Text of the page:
05.11.14. Microsoft Office integrates with Dropbox. Microsoft and Dropbox announced a partnership that will see Dropbox better support Microsoft’s Office suite. The deal has four main parts: Quickly editing Office docs from the Dropbox mobile app; accessing Dropbox docs from Office apps; sharing Dropbox links of Office apps; and the creation of first-party Dropbox apps for Microsoft’s mobile offerings. No you can add your Dropbox account to Microsoft Word, Excel or PowerPoint mobile apps, navigate folders and files on Dropbox to view and edit in the native Office apps. In return, Dropbox will encourage its users to turn to Microsoft Office applications to edit and create their documents in the first place. Microsoft has another alliance with Box to ease co-existence of Office 365 and Box cloud storage and file sync software.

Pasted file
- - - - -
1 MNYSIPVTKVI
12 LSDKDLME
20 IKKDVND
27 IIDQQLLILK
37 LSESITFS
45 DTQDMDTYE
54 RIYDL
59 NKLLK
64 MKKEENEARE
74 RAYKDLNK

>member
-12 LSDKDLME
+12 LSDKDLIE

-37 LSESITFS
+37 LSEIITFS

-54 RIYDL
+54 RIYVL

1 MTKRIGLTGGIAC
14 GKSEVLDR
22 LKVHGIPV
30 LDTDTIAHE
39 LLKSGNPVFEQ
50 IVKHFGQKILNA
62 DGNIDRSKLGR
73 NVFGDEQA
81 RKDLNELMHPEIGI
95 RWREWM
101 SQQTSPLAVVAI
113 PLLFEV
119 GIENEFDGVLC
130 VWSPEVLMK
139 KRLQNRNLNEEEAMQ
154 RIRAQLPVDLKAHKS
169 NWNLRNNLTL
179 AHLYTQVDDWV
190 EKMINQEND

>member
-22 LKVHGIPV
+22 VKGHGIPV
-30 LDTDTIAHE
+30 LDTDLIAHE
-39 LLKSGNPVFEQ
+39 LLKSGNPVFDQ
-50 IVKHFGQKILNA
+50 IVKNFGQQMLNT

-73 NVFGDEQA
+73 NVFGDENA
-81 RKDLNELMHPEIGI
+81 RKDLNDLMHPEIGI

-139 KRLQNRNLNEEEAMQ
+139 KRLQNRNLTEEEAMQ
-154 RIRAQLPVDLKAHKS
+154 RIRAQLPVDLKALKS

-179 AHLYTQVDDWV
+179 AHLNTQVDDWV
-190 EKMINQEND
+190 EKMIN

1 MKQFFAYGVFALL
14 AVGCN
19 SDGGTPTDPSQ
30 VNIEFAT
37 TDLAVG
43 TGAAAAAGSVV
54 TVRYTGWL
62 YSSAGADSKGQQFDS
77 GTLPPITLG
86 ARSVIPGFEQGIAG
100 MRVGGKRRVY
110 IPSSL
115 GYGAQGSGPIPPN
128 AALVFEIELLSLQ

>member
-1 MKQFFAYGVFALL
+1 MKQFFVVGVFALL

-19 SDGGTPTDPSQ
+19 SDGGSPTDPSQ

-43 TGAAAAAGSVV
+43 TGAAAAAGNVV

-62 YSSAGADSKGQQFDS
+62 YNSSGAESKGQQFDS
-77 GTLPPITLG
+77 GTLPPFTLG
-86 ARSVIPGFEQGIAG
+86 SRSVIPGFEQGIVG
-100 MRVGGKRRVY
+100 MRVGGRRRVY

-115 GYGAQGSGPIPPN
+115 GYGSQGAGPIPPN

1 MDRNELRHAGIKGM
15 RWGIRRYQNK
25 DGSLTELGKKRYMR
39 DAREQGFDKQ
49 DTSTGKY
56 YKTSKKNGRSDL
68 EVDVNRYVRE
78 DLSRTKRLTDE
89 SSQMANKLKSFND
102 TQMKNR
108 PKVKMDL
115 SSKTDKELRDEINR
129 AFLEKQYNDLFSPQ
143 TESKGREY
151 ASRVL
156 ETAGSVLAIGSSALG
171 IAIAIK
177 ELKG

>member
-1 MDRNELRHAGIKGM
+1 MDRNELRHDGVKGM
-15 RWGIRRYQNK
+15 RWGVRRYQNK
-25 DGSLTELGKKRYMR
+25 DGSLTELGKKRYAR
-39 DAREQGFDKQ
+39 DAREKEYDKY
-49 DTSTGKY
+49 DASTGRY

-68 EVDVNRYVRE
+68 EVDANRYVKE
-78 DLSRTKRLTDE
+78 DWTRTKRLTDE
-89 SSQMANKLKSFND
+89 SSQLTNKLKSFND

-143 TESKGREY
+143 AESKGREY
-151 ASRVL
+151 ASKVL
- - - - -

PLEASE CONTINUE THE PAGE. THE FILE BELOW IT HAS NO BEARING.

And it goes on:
28.08.14. Dropbox gives paid subscribers 1TB of cloud storage. At last Dropbox joins the cloud-storage Price War that's already almost over (Google Drive and Box already offer unlimited storage). From now Dropbox provides 1 terabyte of storage for $9.99 a month. Besides the new storage qoutes, the service added new features enabling users to add passwords for shared links and set expiration dates that will take shared files down after a certain amount of time. Users will also be able to set view-only permissions to shared folders to ensure that their files aren’t messed with by people they’re shared with. Another feature that is now available to Pro users is the ability to remotely wipe files from your Dropbox folder if your laptop happens to get lost or stolen. With new pricing and updates to its Pro offering, Dropbox is hoping to show that it can compete on price while also providing greater value to paying users through a number of new features they probably won’t find on other services.